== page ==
The Langley brothers were absolutely a major part of UNCG’s win in Greenville in early January of 2023. Keyshaun Langley led the Spartans with a game-high 24 points, while brother Kobe Langley dished out a team-high six assists, as the Spartans were able to overcome a deficit late in regulation and eventually force overtime and come up with the thrilling win.
The next time around, the Paladins did a much better job of keeping Keyshaun Langley in check, limiting the Spartans’ star guard to just four points, while brother Kobe Langley, who would go on to lead the league in steals and garner SoCon Defensive Player of the Year honors for UNCG last season, to just five points and one assist.
It was one of Furman’s top defensive efforts of the season while also being one of UNCG’s worst shooting performances of the campaign.
Kobe Langley has continued to distribute the basketball as well as any guard in the league this season, having already dished out a league-leading 73 assists through the first 13 games in 2023-24, averaging 5.6 assists-per-game, which ranks second in the league.
Kobe Langley’s individual total of 27 thefts in 13 games (2.1 SPG) leads the conference, showing why he is such an effective cog in the wheel for that staunch and tenacious Spartans defense.
With that said, Jones’ team appears to have a little more scoring firepower this season, despite having graduated Keondre Kennedy and big man Mohammed Abdulsalam, who seemingly always had big outings against the Paladins.
The 2023-24 season has seen Donovan Atwell (11.5 PPG, 3.2 RPG) emerge as that third scorer for the Spartans this season, and he’s been one of top long-range marksman in the Southern Conference through the early portions of the 2023-24 slate.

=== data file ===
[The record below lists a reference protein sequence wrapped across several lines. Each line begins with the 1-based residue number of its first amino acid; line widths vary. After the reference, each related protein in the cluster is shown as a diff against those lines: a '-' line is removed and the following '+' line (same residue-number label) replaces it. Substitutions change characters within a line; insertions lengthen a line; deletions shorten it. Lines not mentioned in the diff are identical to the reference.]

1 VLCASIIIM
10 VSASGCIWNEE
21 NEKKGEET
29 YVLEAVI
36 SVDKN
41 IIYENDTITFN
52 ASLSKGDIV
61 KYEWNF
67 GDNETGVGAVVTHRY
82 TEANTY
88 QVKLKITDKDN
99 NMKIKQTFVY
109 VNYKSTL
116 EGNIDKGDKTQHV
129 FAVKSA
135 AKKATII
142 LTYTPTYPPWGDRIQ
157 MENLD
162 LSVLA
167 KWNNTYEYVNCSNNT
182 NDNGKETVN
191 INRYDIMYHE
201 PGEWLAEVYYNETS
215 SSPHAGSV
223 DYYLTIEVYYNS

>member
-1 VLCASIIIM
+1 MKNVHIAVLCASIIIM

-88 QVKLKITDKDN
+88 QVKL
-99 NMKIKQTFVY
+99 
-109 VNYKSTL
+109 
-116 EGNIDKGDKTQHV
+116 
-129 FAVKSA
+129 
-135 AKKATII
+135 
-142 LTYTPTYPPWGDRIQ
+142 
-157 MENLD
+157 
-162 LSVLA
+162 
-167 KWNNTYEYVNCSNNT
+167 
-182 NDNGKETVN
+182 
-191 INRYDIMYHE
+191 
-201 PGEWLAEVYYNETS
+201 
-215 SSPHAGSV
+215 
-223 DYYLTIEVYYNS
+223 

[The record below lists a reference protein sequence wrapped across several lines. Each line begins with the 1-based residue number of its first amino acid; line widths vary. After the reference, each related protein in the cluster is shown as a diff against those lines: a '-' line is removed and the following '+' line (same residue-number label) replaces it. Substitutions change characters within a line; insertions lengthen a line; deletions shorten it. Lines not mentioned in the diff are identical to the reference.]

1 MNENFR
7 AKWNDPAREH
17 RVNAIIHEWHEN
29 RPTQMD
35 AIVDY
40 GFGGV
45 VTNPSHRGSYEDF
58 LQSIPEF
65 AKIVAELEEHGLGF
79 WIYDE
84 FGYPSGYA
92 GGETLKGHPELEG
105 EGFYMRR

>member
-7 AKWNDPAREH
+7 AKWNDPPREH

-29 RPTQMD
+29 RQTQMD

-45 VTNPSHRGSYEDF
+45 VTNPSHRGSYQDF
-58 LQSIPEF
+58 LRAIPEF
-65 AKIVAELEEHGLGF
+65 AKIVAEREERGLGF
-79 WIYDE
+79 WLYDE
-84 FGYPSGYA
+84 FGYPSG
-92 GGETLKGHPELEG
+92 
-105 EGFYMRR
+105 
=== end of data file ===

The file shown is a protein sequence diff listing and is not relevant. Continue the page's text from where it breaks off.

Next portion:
A player that has kind of been an x-factor type player off the bench for the Spartans this season has been Joryiam Saizanou (6.3 PPG, 2.8 RPG). The Dutch-born Saizanou is a solid perimeter threat off the bench for the Spartans.
Rounding out the backcourt support for the Spartans off the bench is Akrum Ahemed (4.8 PPG, 3.1 RPG), who is a 6-foot-3 redshirt senior guard that averages a little over 19 minutes-per-game off the bench this season, having posted a pair of double-figure scoring performances this season, as he posted 10 points in a win over Eastern Kentucky and a season-high 11 points in a recent win over Virginia-Lynchburg.
Atwell gives the Spartans a 3-point assassin like they had not all that long ago, with pure shooters like Francis Alonso (2015-19) and Angelo Allegri, which opponents had to be keenly aware of all times due to their perimeter shooting acumen.
Atwell’s ability and quick release as a shooter makes him one of the most dangerous shooters in the open floor in the SoCon this season. He enters the contest ranking fourth overall in the SoCon in three-pointers made, having knocked down 36 triples so far in 2023-24.
If Mikeal Brown-Jones is unable to go this evening, look for both Jalen Breath (6.0 PPG, 4.9 RPG) and freshman Tim Ceasar (4.5 PPG, 4.4 RPG) will likely draw the starting assignments underneath the basket. Both have been solid in the paint, with Breath having started all 13 games for UNCG so far this season.
Helping supplement Breath and Ceasar in the paint this season have been Miles Jones (3.7 PPG, 3.0 RPG), who has had a good start to the season after having to miss the entire 2022-23 campaign with a knee injury, while 6-foot-10 freshman Domas Kazounas (4.0 PPG, 3.1 RPG) from Vilnius, Lithuania, has been a solid option off the bench when the Spartans want to go big.
Furman’s 6-7 start to the season is one that might shock some, while others who have seen the Paladins play and seen the overall team health factor heavily for the first time in the Richey era will gain a deeper understanding and perspective of those struggles.
The fact is, the Paladins really don’t know who will seemingly be available from game-to-game. Pegues (18.4 PPG, 4.3 RPG) missed his second game of the season last time out against Anderson with a sprained ankle.